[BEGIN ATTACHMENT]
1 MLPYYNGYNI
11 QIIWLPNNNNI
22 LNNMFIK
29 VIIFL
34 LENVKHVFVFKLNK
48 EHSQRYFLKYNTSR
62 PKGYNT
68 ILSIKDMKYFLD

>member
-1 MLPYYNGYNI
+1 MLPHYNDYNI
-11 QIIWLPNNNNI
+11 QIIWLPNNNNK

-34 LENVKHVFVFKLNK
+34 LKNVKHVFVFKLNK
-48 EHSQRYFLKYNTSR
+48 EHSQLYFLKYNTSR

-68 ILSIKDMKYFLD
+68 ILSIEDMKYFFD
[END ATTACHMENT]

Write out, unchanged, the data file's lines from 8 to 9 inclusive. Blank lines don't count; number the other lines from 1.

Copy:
68 ILSIKDMKYFLD

>member